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» Ship of Fools   » Community discussion   » Purgatory   » 2001 September 11 - is it time to move on? (Page 1)

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Source: (consider it) Thread: 2001 September 11 - is it time to move on?
no prophet's flag is set so...

Proceed to see sea
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People who lost family members and close friends, no, you don't need to move on until you are ready, if ever. It's personal, it's grief. When it's personal and violent, you must not take any sort of direction from anyone. Grieve as you need to. This isn't about this. It's about what seems to be an endless retaliation, that's led us closer to hell on earth, and led many more around the world to experience the same.

What I'm posting about is using these attacks to justify ill-advised wars against Afghanistan and Iraq (the wrong countries), and whatever a global war on terror is. Is it time to stop thinking of these attacks as a demonstration of national victimhood, justification of attacks on others, and creation of far more deaths than these attacks? Better might be to allow individuals to grieve their loved ones, to recast Sept 11 as criminal acts, not acts of war, not justifications for many military actions and many more deaths than Sept 11 created. I'm thinking that there is no justification for terror, but equally there's also no justification for a 'war on terror'. But is it too late for this?

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Maybe I should stop to consider that I'm not worthy of an epiphany and just take what life has to offer
(formerly was just "no prophet") \_(ツ)_/

Posts: 11084 | From: Treaty 6 territory in the nonexistant Province of Buffalo, Canada ↄ⃝' | Registered: Mar 2010  |  IP: Logged
simontoad
Ship's Amphibian
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I maintain that Afghanistan was the right response on the basis that it was the base for Al Quaeda at that time.

Other than that, I agree with you. September 11 is no longer a justification for war. Small-scale terrorism continues around the world and in the West at least the appropriate response is policing.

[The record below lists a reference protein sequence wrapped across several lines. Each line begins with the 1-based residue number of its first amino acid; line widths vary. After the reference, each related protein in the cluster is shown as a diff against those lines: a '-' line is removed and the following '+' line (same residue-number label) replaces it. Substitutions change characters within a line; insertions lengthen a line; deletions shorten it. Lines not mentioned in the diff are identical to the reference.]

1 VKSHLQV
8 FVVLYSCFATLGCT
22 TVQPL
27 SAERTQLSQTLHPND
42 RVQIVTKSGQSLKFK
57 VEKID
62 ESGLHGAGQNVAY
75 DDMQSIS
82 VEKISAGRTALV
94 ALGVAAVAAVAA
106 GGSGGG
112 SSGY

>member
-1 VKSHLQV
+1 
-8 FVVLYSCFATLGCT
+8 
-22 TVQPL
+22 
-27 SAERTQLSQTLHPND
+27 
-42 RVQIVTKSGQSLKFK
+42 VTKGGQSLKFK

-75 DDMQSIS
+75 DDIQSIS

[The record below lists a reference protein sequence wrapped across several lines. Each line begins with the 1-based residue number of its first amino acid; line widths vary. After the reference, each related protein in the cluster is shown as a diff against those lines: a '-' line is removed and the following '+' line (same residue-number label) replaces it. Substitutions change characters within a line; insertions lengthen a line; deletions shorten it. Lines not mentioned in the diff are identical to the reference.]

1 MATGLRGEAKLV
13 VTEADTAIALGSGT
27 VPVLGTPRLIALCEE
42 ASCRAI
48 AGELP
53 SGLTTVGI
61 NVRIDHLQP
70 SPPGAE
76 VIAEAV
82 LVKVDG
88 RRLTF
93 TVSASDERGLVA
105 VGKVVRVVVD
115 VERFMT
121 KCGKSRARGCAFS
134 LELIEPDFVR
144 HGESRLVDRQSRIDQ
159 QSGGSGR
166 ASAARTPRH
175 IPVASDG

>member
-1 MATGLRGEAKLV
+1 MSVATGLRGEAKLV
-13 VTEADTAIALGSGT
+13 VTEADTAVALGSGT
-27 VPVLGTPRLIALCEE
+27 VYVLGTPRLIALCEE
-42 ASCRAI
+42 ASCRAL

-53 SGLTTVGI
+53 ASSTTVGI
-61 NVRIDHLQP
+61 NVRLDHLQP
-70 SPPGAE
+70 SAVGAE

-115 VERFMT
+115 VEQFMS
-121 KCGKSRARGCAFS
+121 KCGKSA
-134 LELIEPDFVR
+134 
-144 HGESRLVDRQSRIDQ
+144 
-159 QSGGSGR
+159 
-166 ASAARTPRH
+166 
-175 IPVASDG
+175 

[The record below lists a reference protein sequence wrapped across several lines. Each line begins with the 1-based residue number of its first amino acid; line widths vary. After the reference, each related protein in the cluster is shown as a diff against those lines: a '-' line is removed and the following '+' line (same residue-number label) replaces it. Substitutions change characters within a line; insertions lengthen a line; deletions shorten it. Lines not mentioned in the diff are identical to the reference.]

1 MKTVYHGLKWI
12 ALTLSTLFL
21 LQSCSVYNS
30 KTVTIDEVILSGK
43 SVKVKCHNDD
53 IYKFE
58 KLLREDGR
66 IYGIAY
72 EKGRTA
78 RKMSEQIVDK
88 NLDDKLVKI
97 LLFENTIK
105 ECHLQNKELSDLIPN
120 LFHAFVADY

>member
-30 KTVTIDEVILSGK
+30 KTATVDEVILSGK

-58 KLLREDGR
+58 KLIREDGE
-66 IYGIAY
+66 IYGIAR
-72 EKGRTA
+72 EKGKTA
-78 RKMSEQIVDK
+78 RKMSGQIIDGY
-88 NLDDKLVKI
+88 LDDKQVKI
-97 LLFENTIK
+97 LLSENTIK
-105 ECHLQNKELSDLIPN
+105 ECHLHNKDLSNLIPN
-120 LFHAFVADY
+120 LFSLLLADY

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Human

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Ohher
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# 18607

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I'll give up Sept. 11 if t'other pond-edge will give up Princess Di's death . . .

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From the Land of the Native American Brave and the Home of the Buy-One-Get-One-Free

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Golden Key
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np--

{Looks at calendar.}

Timing, dude.
[Roll Eyes]

And about someone else's country. Yes, the US affects Canada, as you've said before. But you periodically bring up anti-US (gov't?) arguments; and--as I've said before--those recurring arguments become wearying.

I don't approve of much/most the US gov't has done about 9/11. But it's not like terrorists with a twisted practice of Islam have all repented and retired.

And, TBH, the things you mentioned have been said pretty much for the last 16 years. Heck, many of the after-effects of 9/11 were predicted right after it happened, by Hunter S. Thompson and others.

AFAIK, my gov't hasn't done any heinous new thing today, related to 9/11. So picking *this* day, when Americans (and Shipmates!!!) are also dealing with major disasters of earth, air, fire, and water, through much of the country, seems...unwise and opportunistic.

[Mad]

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Blessed Gator, pray for us!
--"Oh bat bladders, do you have to bring common sense into this?"--Dragon, "Jane & the Dragon"
--"I'm not giving up--and neither should you." --SNL

Posts: 17994 | From: Chilling out in an undisclosed, sincere pumpkin patch. | Registered: Oct 2001  |  IP: Logged
Dave W.
Shipmate
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quote:
Originally posted by no prophet's flag is set so...:
People who lost family members and close friends, no, you don't need to move on until you are ready, if ever. It's personal, it's grief. When it's personal and violent, you must not take any sort of direction from anyone. Grieve as you need to.

How gracious of you to grant permission!
quote:
Is it time to stop thinking of these attacks as a demonstration of national victimhood, justification of attacks on others, and creation of far more deaths than these attacks?
What a bizarre question. "Is it time to stop" - as if you thought it was appropriate before.